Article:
[Oscar] shows us how to use a Processing sketch for Android to communicate with Bluetooth devices (translated). It turns out this is easier than you might think. Processing and Android are both closely related to Java, and you can just import the Android libraries that deal with Bluetooth within the Processing sketch. That makes it easy to enable the Bluetooth modem when the sketch is launched, and manages connecting with devices as well as sending and receiving data.
For this example [Oscar] is using an Arduino with a Bluetooth module as a test device. His sketch first shows what devices are available, then connects to the one you select from the list. The 11 lines of Arduino code transmit a value via the serial port, and listens back for a command to toggle the LED on pin 13. [Oscar] takes time in his tutorial to show us how each step of the Processing sketch is assembled, instead of only posting the finished code.
The team at LeafLabs was looking for something cool to do with their new ARM development board. [AJ] asked if anyone had ever played around with Python, so [Dave] cooked up an implementation of PyMite and put it on a Maple board. While the writeup is only about blinking a LED with a microcontroller, they’re doing it with Python, interactively, and at runtime.
The build uses the Maple Native board the team is developing. The board has a 32-bit ARM chip with 1 Meg of RAM – more than enough horsepower to run PyMite. The tutorial for putting PyMite on a Maple is up on the LeafLabs wiki.
PyMite is theoretically able to control every pin on the Maple Native and do just about everything a regular Python distro can do. The LeafLabs team is still working on the necessary libraries for their board (although we don’t see anything on the Google code page), so right now only blinking the LED is supported. Still, it’s pretty cool to have Python in your pocket.
An inductor and 8-pin microcontroller are all that make up this barebones RFID tag. You might have done a double-take when first seeing the image above. After all, there’s nothing hooked up to the power and ground pins on the chip. As [Ramiro Pareja] explains in his post, the power is actually supplied via the I/O pins to which the inductor is soldered. It seems that each I/O pin has a parasite capacitor and a pair of clamping diodes inside the chip. When the AC current that is induced by the magnetic field of the RFID reader hits those pins, the capacitors charge and the clamping diodes form a bridge rectifier. This results in power being injected into the chip, which turns around and sends the RFID code back through the inductor.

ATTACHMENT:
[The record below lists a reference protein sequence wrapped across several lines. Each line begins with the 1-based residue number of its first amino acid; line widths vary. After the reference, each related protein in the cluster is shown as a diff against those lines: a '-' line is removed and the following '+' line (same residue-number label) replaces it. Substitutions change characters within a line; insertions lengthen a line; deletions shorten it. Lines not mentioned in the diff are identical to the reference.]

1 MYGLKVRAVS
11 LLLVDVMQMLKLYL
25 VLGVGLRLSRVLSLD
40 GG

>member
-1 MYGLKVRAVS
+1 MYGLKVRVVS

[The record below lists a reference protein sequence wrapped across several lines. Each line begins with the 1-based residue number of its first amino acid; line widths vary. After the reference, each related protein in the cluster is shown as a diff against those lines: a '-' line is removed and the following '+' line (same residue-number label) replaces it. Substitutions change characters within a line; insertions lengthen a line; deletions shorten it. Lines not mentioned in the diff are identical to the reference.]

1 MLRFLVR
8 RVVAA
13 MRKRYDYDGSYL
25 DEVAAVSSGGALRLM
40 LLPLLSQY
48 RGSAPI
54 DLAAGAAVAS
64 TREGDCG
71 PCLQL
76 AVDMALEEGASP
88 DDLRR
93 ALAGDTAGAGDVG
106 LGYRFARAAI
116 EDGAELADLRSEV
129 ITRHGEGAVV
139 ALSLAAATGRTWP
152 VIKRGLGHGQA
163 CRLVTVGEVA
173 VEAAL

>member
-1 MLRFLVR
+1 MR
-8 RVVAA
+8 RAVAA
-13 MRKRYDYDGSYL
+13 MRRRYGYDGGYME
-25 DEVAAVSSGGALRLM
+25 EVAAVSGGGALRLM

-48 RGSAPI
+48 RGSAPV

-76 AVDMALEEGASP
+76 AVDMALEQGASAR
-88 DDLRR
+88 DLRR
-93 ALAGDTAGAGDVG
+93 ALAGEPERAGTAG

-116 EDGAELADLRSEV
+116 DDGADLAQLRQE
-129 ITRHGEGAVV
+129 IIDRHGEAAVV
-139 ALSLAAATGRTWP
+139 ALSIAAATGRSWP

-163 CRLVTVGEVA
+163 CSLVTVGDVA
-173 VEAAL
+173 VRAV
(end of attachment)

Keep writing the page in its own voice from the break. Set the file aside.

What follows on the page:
This isn’t the first time that we’ve seen this concept. We featured a hack that is exactly the same except it used an AVR chip. This one uses a PIC 12F683 but should work with just about any 12F or 16F model. The code is written in Assembly and shouldn’t need any changes for different hardware. [Ramiro] does talk a bit about adding a decoupling capacitor to Vss and Vdd, as well as a tuning capacitor to the two I/O pins used above to help make the device a little more robust. But, as you can see in the video after the break, it works just fine without them.
Continue reading “Barebones PIC RFID tag”
An Arduino can handle running a small LED cube on its own, but if you’re planning on building something big, eventually you are going to run out of pins. For something like an 8x8x8 cube, odds are you will have to turn to shift registers to get the job done. While you could design a breakout board full of shift registers on your own, [Connor] has done the work for you and produced an easy to use Arduino LED cube shield.